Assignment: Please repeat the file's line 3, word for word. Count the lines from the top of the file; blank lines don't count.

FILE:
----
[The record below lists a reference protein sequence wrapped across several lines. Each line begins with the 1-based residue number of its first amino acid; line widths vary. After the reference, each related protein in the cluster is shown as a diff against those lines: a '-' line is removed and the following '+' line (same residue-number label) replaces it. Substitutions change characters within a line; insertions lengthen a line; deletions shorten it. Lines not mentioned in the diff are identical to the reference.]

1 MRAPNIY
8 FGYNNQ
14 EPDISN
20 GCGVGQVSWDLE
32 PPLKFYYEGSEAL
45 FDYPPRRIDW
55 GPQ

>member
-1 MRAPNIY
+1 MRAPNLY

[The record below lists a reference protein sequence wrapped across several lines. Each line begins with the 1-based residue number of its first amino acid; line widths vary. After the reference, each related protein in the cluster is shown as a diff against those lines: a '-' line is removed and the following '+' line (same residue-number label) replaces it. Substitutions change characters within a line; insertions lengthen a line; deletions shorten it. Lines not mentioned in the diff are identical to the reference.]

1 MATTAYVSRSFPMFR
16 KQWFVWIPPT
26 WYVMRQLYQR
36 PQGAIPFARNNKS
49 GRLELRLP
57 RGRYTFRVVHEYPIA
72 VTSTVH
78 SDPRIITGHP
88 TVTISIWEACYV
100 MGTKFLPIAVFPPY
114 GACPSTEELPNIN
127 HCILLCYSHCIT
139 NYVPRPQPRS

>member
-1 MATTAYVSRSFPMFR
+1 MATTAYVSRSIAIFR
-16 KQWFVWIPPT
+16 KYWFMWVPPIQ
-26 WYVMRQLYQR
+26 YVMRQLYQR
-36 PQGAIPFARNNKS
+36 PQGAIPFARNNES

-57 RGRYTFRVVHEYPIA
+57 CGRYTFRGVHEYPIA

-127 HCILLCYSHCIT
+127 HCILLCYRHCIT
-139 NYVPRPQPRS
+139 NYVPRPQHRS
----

8 FGYNNQ